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How do psychologists define abnormal behaviour.doc

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									     How do psychologists define abnormal behaviour? What are the
        advantages and disadvantage of using such definitions?



In America alone, 22% of the population suffers from a diagnosable mental
disorder, nearly half between the ages of 15 and 54 will experience a
psychological disorder in their life. Psychological disorders are the second leading
cause of disability after heart disease. Medications to treat mental disorders are
the most prescribed drugs in America and one in four Americans will suffer from a
substance abuse disorder (Satcher, 1999).


Defining what is abnormal depends on the time and the culture, for example
cannibalism is practiced in many cultures around the world but in western
cultures it is considered to be very pathological (Walker, 2001). Even until 1973,
homosexuality was officially diagnosed as a mental illness, however many people
in our society still view homosexuality as a psychological disorder (Herek, 2002).
It seems that three criteria are important in the decisions of what is abnormal:
distress, dysfunction and deviance.


Being labelled as mentally ill is stigmatising and therefore distressing for the
person, it is only judged abnormal when it becomes acute and long-lasting.
However this is not a good indicator of abnormality as many mental patients are
so far from reality that they experience little or no distress. Secondly the
behaviour of the person must be dysfunctional for the individual and society for
example the ability to work or experience satisfying relationships especially if
they seem unable to control their behaviour.


Deviance from the social norm or society is seen as abnormal for example staring
at someone for a prolonged amount of time; behaviours such as these make
others uncomfortable and can’t always be attributed to the environment. Overall
both personal and social judgements of behaviour are important in deciding what
is abnormal.


The DSM-IV is the most widely used diagnostic classification system with more
than 350 diagnostic categories which is represented along five axes. Axis I
represents the person’s clinical symptoms such as deviant behaviours. Axis II
shows any long-standing personality disorders. Axis III notes any physical
conditions such as high blood pressure and environmental stressors are shown on
axis IV. How well the person copes with the stressors goes under axis V.
A criticism of the DSM-IV is that they are so detailed that not many people can fit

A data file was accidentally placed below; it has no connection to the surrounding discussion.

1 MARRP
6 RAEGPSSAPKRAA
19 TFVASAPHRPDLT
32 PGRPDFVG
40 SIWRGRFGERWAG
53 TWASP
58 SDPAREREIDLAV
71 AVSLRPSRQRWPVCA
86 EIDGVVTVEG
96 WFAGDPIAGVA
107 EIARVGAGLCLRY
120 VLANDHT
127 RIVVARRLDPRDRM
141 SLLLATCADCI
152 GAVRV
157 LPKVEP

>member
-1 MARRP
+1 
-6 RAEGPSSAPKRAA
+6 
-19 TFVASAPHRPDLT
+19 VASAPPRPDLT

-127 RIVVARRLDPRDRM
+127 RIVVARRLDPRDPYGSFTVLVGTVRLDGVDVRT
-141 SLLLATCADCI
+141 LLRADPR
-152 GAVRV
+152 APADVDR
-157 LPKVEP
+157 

exactly into the categories (Beutler & Malik, 2002). The reliability and validity of
the categories are debateable as some of the characteristics overlap for instance
the personality disorders of axis II can overlap with axis I which can lead to
disagreements in diagnoses (Widiger & Sankis, 2000). Diagnostic labels can
create or worsen psychological disorders (Matorin, 2002). When people are
diagnosed a self-fulfilling prophecy can develop where they take on the expected
role and outlook. The effects on morale and self-esteem can be devastating and
because of this many people do not seek treatment.


When someone has been diagnosed with a mental disorder we tend to look at the
person individually and not at their behaviour, it then becomes difficult to look at
a person’s behaviour objectively and most importantly will affect how we interact
with that person. David Rosenhan (1973) and seven other individuals got
themselves admitted into a psychiatric hospital by saying that they could hear
voices. They were diagnosed with schizophrenia and admitted, however when
inside they acted normal and were diagnosed and “schizophrenia in remission”
upon leave. This means the disorder was still presumed to be present but just not
active even though they never had a mental disorder, this shows how easily
stigmas can become attached.


Overall the disadvantages out way the advantages for defining abnormality. Even
though there are many disadvantages of the diagnoses it is essential so that the
right treatment can be used to improve the person’s well being. Forming
categories furthers our knowledge of each disorder and facilitates new
information to be learnt. Only once a category has been formed can psychologists
uncover the factors responsible for the disorder and devise treatments that are
well suited.


However the DSM is constantly improving and therefore can only get better, for
example the latest version DSM-IV-TR has been tested by clinicians to ensure
consistency of diagnoses. The DSM has improved from previous editions for
example the symptoms in Axes I and II are now described in more detail such as
laboratory findings. Another improvement is the use of scored interviews for
collecting the information on a client. Something that will probably remain when
defining people as abnormal is the stigma of “mentally ill”; however this is a fault
due to society and the norms that govern it, not the psychologists who give the
diagnoses.

								
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